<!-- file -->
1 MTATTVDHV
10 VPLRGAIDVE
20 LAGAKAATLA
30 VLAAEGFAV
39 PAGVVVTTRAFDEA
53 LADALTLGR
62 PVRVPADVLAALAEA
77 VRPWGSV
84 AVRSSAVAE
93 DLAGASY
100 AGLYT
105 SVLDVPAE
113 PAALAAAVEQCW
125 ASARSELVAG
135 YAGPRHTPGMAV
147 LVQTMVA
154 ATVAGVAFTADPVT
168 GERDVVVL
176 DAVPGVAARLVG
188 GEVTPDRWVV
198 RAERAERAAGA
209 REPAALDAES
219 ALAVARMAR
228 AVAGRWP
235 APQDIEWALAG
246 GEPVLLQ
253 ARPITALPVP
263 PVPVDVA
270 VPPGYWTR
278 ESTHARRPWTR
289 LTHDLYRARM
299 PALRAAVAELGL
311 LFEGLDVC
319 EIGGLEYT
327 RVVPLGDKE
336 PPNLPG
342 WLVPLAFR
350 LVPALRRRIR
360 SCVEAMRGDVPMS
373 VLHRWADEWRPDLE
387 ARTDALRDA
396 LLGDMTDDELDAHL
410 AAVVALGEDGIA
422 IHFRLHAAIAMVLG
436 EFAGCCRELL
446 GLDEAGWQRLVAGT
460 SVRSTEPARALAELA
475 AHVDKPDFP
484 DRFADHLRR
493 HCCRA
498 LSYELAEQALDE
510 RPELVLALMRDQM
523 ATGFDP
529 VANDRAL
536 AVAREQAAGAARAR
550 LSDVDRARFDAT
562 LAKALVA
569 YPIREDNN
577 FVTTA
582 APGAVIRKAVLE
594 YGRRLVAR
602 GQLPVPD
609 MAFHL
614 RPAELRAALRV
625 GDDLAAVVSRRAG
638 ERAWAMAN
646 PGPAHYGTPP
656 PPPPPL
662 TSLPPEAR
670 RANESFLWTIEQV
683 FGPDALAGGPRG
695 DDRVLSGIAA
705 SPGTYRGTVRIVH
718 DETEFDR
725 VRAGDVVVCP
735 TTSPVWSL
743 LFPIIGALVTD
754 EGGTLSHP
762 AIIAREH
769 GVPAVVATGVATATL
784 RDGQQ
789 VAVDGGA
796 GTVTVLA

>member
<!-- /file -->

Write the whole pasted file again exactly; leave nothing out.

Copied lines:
1 MTATTVDHV
10 VPLRGAIDVE
20 LAGAKAATLA
30 VLAAEGFAV
39 PAGVVVTTRAFDEA
53 LADALTLGR
62 PVRVPADVLAALAEA
77 VRPWGSV
84 AVRSSAVAE
93 DLAGASY
100 AGLYT
105 SVLDVPAE
113 PAALAAAVEQCW
125 ASARSELVAG
135 YAGPRHTPGMAV
147 LVQTMVA
154 ATVAGVAFTADPVT
168 GERDVVVL
176 DAVPGVAARLVG
188 GEVTPDRWVV
198 RAERAERAAGA
209 REPAALDAES
219 ALAVARMAR
228 AVAGRWP
235 APQDIEWALAG
246 GEPVLLQ
253 ARPITALPVP
263 PVPVDVA
270 VPPGYWTR
278 ESTHARRPWTR
289 LTHDLYRARM
299 PALRAAVAELGL
311 LFEGLDVC
319 EIGGLEYT
327 RVVPLGDKE
336 PPNLPG
342 WLVPLAFR
350 LVPALRRRIR
360 SCVEAMRGDVPMS
373 VLHRWADEWRPDLE
387 ARTDALRDA
396 LLGDMTDDELDAHL
410 AAVVALGEDGIA
422 IHFRLHAAIAMVLG
436 EFAGCCRELL
446 GLDEAGWQRLVAGT
460 SVRSTEPARALAELA
475 AHVDKPDFP
484 DRFADHLRR
493 HCCRA
498 LSYELAEQALDE
510 RPELVLALMRDQM
523 ATGFDP
529 VANDRAL
536 AVAREQAAGAARAR
550 LSDVDRARFDAT
562 LAKALVA
569 YPIREDNN
577 FVTTA
582 APGAVIRKAVLE
594 YGRRLVAR
602 GQLPVPD
609 MAFHL
614 RPAELRAALRV
625 GDDLAAVVSRRAG
638 ERAWAMAN
646 PGPAHYGTPP
656 PPPPPL
662 TSLPPEAR
670 RANESFLWTIEQV
683 FGPDALAGGPRG
695 DDRVLSGIAA
705 SPGTYRGTVRIVH
718 DETEFDR
725 VRAGDVVVCP
735 TTSPVWSL
743 LFPIIGALVTD
754 EGGTLSHP
762 AIIAREH
769 GVPAVVATGVATATL
784 RDGQQ
789 VAVDGGA
796 GTVTVLA

>member